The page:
September 6, 2019


The 3395 Project: American National Identity Includes Both the Ideals of 1776 and the Legacy of 1619 (S. ADAM SEAGRAVE, 9/02/19, Public Discourse)

The 1619 Project really points us to the need for the 3395 Project--the project of constructing a new and stronger American identity that incorporates both the experiences, perspectives, and distinctive contributions of the descendants of enslaved Africans (1619) and also the aspirations and ideals enunciated by European Americans in the Declaration of Independence (1776). Both of these, together, constitute the core of what makes America exceptional.

I am supported in this opinion by many luminaries whose wisdom is recognized by conservative commentators. These include, for example, Alexis de Tocqueville and Frederick Douglass. In his often overlooked chapter on "the three races" in Democracy in America, Tocqueville provides the following remarkable statement:

The Americans are, of all modern peoples, those who have pushed equality and inequality furthest among men. They have combined universal suffrage and servitude. They seem to have wanted to prove in this way the advantages of equality by opposite arguments. It is claimed that the Americans, by establishing universal suffrage and the dogma of sovereignty of the people, have made clear to the world the advantages of equality. As for me, I think that they have above all proved this by establishing servitude, and I find that they establish the advantages of equality much less by democracy than by slavery.

Tocqueville's argument here--and in this chapter generally--is not far from that of the 1619 Project: the abstract principles of liberty and equality define American exceptionalism not merely by themselves, but even more so in the sharpness of their contrast with the practical reality of slavery. The political principles of 1776 are uniquely American. So too is the rigid, extensive, and pervasive system of race-based, black vs. white chattel slavery that accompanied them.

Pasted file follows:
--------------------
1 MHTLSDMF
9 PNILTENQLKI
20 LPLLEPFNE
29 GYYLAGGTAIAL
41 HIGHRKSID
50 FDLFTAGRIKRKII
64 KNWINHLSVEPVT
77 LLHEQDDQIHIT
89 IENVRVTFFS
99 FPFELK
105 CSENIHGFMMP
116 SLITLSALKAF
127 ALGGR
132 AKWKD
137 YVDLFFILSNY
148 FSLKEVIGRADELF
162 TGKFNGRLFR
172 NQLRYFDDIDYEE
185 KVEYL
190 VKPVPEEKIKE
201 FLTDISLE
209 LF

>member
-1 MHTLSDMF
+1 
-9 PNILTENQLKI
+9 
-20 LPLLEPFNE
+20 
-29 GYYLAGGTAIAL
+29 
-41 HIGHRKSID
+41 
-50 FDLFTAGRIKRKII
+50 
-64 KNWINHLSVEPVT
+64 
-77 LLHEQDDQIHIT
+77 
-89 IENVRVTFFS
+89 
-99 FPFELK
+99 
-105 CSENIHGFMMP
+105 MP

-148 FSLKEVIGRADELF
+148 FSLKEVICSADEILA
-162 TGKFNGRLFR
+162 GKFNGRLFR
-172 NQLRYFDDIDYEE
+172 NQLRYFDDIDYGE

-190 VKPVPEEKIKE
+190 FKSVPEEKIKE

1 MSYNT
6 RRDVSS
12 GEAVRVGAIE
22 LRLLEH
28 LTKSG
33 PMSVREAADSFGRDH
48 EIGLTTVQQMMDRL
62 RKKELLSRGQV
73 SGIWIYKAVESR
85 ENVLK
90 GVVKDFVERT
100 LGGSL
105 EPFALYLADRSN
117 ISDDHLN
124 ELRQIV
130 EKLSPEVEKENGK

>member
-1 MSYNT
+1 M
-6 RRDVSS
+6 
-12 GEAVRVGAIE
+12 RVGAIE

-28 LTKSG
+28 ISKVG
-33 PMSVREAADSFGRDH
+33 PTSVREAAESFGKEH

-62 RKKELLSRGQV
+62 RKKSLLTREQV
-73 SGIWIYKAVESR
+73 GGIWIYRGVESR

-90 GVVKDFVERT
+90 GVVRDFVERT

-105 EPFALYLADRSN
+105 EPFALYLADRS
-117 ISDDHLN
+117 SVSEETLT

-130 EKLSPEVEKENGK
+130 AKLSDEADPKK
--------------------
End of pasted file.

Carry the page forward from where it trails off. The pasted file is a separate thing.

Frederick Douglass, in his speech on the Dred Scott decision, makes a similar point. He claims that "The American people have been called upon, in a most striking manner, to abolish and put away forever the system of slavery."

Why would Douglass think the American people had been called upon by Divine Providence to abolish slavery? The principles of 1776. Why would Douglass think the American people have been called upon not only to abolish American slavery here and now, but "to abolish and put away forever the system of slavery?" Because American slavery was in fact paradigmatic in many important ways. The defeat of this exceptionally embedded, extensive, race-based slave system at the hands of the exceptionally true and important principles of natural rights and natural law-based liberty and equality would be so powerful that no one could ever defend slavery as Chief Justice Taney had again.

Posted by at September 6, 2019 6:44 AM